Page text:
It’s also difficult to work while wearing the wig, beard, fur hat and glasses. Quite simply, it makes it hard to see. Handling wrapped presents in slippery white gloves can also be problematic. Plus, Santa has to be a high energy act. Singing carols in a deep full voice, commanding the attention of the room, posing with screaming tots and inebriated grownups on his knee, and always ho ho ho ing.
As the days draw closer to Christmas, into the mix is thrown absolutely insane traffic getting from one gig to another on a busy schedule. Truly, insane. Anyone who lives in a city with no bridges or tunnels has no idea what traffic is. Delays from volume are laughable when compared to the pure madness that occurs when two or three highways of several lanes each merge into a two lane structure built decades before anyone ever dreamed there would be so many people driving so many cars in all directions at once. Picture the emotional state of a person trapped in some nightmarish prison dreamed up by Edgar Allan Poe, and there you have each and every one of the people trapped behind the wheel of their immobile tin boxes lined up as far as the eye can see, glowing red from rage and brake lights equally.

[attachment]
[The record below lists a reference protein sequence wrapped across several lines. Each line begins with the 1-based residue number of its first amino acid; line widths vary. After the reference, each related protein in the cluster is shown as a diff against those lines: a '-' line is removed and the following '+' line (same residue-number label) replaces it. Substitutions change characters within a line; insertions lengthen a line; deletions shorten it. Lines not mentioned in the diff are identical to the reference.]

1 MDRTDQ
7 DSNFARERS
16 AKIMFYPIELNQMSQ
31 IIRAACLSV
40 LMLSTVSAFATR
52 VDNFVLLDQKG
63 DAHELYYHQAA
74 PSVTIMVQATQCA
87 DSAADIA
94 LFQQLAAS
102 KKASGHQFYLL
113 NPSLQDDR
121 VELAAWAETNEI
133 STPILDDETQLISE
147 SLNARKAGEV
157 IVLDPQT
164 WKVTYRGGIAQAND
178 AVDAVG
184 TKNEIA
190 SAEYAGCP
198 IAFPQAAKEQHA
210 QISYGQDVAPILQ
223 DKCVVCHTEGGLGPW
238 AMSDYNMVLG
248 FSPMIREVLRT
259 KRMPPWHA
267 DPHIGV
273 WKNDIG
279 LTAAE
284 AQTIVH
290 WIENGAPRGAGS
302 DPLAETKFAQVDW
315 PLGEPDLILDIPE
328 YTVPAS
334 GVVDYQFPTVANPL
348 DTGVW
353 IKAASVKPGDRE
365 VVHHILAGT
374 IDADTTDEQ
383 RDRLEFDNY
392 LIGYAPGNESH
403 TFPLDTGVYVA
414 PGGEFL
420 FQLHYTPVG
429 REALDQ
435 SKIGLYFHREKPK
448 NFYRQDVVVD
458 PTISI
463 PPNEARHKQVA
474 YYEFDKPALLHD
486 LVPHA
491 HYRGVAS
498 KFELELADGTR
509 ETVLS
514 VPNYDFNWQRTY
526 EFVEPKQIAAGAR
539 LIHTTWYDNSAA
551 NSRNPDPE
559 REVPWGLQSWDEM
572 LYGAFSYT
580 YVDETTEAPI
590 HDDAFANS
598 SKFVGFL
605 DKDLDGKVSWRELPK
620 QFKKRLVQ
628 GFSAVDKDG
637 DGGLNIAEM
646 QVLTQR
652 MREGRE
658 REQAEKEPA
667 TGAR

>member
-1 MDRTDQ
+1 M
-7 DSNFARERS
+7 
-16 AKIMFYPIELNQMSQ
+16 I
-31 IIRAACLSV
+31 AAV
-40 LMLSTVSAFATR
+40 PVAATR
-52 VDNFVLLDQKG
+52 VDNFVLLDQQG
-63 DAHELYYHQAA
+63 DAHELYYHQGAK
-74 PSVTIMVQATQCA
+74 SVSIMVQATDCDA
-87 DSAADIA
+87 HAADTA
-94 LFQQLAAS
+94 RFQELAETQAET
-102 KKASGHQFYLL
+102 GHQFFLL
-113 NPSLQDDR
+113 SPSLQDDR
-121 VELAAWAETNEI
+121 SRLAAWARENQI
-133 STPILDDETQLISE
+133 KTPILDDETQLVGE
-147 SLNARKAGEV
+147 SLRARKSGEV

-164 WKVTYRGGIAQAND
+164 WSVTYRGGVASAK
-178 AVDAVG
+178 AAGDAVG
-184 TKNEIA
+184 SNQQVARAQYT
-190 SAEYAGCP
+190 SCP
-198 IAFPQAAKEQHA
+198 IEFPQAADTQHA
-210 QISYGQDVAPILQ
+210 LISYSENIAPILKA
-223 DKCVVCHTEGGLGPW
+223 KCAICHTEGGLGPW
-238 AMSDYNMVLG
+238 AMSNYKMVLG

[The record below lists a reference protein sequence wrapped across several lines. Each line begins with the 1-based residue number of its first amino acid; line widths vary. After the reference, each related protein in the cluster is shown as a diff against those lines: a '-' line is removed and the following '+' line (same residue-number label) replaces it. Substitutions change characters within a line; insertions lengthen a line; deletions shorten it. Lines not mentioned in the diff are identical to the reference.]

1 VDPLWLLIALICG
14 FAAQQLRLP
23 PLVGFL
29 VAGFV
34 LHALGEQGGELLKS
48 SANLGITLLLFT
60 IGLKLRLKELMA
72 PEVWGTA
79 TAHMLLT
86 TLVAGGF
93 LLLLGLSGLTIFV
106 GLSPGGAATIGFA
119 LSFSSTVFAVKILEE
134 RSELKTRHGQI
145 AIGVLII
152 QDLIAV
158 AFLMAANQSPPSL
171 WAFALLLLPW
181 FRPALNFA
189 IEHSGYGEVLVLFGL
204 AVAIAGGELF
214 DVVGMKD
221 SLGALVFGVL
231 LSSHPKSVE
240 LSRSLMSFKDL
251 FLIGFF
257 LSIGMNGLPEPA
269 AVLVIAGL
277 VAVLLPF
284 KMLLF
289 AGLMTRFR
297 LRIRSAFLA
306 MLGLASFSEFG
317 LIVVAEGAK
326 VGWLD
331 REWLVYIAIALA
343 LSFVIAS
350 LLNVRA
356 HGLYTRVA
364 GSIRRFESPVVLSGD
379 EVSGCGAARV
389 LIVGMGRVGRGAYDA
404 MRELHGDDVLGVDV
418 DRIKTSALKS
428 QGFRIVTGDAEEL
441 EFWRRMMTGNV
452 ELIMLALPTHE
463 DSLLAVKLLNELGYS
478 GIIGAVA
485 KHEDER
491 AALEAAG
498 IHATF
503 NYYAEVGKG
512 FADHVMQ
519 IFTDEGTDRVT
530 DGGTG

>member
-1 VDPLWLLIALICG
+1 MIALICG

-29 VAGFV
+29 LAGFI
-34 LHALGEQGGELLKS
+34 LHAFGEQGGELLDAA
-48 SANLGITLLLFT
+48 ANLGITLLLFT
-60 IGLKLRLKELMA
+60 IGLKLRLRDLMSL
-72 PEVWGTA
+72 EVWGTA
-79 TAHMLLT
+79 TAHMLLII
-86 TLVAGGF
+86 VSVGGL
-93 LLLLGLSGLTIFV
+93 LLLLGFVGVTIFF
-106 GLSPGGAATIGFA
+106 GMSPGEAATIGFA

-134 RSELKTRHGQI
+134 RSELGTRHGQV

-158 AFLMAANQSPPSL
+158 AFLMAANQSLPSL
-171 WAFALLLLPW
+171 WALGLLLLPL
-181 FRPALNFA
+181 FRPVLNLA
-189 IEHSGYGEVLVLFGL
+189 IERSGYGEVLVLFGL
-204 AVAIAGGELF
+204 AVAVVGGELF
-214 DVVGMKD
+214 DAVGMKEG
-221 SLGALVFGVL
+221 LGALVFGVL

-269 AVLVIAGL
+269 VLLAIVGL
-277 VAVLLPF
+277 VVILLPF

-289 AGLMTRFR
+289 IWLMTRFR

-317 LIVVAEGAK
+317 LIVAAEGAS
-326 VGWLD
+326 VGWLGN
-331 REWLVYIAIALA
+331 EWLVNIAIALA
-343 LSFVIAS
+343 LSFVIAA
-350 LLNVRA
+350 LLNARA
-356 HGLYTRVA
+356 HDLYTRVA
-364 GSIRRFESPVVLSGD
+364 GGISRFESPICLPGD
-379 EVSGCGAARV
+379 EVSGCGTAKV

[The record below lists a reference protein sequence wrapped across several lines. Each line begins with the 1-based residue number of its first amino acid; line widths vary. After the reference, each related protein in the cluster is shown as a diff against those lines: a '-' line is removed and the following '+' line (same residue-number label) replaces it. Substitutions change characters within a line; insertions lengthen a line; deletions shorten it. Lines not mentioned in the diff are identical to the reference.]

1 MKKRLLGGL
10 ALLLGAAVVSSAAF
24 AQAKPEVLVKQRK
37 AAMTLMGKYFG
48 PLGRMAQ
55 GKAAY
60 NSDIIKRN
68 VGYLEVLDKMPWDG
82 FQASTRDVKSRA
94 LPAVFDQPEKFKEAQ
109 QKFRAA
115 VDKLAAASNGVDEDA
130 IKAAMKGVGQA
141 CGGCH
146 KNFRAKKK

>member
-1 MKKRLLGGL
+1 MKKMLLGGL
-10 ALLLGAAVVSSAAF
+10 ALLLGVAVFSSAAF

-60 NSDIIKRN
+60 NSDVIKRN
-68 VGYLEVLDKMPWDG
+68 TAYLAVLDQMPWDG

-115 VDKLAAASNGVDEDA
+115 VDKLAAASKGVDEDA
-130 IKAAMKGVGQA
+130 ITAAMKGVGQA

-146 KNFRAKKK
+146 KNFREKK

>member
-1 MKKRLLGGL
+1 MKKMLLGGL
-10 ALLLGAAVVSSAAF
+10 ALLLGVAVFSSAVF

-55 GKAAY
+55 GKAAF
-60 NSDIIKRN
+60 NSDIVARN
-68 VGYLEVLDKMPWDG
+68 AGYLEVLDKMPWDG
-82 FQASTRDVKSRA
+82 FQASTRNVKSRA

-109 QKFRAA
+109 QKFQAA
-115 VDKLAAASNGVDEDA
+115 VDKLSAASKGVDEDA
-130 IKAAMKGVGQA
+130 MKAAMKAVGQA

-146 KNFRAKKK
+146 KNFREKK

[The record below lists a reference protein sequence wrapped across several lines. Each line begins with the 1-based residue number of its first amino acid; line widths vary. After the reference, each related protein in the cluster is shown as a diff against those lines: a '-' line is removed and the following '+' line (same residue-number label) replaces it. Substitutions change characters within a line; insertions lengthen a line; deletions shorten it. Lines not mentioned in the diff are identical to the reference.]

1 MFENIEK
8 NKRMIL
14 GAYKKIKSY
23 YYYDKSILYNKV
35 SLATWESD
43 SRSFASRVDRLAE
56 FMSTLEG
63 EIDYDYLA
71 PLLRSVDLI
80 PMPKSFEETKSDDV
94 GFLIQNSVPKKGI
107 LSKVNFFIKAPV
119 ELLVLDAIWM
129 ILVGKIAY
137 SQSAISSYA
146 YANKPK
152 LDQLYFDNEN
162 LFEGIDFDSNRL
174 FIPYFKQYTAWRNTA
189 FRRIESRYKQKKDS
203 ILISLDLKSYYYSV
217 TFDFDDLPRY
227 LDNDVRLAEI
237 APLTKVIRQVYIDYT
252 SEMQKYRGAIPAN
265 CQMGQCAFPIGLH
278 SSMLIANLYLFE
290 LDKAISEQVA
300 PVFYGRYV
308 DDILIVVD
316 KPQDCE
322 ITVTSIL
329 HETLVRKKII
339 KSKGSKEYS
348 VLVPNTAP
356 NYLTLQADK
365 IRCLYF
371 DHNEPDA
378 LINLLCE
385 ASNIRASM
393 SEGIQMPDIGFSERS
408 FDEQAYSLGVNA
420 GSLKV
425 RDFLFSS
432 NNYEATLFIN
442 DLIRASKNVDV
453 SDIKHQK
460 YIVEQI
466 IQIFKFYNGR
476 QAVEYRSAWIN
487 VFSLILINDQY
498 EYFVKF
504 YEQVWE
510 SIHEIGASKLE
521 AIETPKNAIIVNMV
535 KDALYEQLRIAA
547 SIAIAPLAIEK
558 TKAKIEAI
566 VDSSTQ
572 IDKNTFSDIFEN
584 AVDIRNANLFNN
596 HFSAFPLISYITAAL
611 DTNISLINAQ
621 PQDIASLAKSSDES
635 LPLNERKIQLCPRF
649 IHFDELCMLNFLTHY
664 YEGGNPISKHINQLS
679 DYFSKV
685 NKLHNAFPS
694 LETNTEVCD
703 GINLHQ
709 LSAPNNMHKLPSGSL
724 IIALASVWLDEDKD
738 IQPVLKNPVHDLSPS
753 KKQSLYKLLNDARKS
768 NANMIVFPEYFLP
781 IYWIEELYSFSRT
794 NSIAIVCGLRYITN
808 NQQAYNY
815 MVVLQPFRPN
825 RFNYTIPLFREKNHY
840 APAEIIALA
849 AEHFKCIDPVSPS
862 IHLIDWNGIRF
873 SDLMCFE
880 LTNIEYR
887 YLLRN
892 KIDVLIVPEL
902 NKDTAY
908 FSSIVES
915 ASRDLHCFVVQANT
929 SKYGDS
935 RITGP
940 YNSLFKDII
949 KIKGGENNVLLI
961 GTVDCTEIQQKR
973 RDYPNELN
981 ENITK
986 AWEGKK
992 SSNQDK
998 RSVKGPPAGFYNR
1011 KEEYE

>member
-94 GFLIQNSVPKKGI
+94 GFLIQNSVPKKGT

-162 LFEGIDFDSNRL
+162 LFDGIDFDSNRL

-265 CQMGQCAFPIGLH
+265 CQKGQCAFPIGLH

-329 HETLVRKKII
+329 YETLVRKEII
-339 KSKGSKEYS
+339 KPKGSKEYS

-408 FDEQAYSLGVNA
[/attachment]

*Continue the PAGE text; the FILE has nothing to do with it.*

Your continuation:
At the end of such a day, peeling off layers of soaking wet padding, climbing exhausted and hoarse into my tin box, I cannot wait to see the cute little icon of home, followed by Ruby’s assurance that if I travel one point seven miles and turn right, I will be on my way there.
This year, Santa has been what sells. I’ve only had one elf on stilts, one Tarot reader, one clown, and one face painting gig. Everything else was Santa. I’m grateful for the work, and know that playing Santa is not just work. There are some pretty wonderful and fairly magical things that can happen while in that costume. Some that are just plain funny, too.
One Saturday night in Manhattan, while getting out of my car, I could not help but notice the drunk guy causing a disturbance on the sidewalk. He was apparently denied access to the bar across the street, most likely due to his advanced state of intoxication, and was awfully mad about it. He was shouting rather nasty things not just at the bar, but also at anyone who happened by. He seemed out of control, perhaps violent. I was curious to see what would happen when I walked past him. One look at me, and he melted into childhood.